Brazilian veteran Felipe Massa had managed 103 laps on Monday’s opening day in the same car.
“It was the second run, just getting to grips with the car. Kind of no grip and I just lost the car,” Stroll, 18, told reporters.
“I went through the gravel with a little spin and drove back to the garage and apparently we broke a little winglet on the front wing and we only have one. So that’s a bit unfortunate and it ended our day.”
Head of performance engineering Rob Smedley explained that, while the accident was no big deal, some composite parts had to be sent back to the factory in England for fixing and they would have to wait until Wednesday to run again.
“We’re doing the utmost we can now to get back out on track at the earliest opportunity tomorrow. We will be able to recover the programme in the coming days,” he said.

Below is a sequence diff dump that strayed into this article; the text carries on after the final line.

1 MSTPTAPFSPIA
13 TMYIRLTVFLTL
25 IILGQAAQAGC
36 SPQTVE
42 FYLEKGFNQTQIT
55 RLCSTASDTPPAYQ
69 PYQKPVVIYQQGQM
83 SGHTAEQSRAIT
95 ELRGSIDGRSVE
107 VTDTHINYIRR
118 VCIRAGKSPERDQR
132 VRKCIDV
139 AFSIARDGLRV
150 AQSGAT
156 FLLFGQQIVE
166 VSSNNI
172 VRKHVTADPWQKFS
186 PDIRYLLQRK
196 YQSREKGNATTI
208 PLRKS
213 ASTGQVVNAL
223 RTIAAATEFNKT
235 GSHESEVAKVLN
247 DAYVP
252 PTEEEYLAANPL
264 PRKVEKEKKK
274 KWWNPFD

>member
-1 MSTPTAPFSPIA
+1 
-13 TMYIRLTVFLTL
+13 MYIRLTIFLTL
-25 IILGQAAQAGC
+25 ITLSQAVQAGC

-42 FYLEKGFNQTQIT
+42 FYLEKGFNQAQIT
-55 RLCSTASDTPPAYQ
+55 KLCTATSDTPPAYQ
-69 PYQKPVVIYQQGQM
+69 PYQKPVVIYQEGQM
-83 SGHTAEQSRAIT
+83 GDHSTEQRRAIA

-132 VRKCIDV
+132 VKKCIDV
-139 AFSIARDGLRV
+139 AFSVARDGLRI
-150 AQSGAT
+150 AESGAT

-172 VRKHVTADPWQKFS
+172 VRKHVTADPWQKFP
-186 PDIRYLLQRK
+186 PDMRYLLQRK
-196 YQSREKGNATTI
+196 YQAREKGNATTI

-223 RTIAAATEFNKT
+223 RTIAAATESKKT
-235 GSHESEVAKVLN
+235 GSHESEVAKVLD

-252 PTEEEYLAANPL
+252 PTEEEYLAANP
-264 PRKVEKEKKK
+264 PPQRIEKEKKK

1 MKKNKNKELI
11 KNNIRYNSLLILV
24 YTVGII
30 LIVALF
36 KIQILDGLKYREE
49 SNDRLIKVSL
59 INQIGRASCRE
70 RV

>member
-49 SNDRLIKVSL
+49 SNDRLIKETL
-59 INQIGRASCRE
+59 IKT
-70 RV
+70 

Stroll, who will be the youngest and least experienced driver on the Formula One starting grid when the season starts in Melbourne on March 26, said the mishap had not dented his confidence.
He appeared tense, however, with a large crowd of media surrounding him in the team hospitality area.
“It is what it is. It’s early days and things happen in testing like this,” said Stroll, whose billionaire father Lawrence is one of Canada’s richest men.
“Unexpected events always come up and you just have to deal with them. The car is very complex, there’s not a lot of room for error,” he added.
“I was actually really confident, really happy in the car on the few laps I did…there’s still plenty of running ahead,” said the youngster, who had tested privately last year using older cars. (Reuters)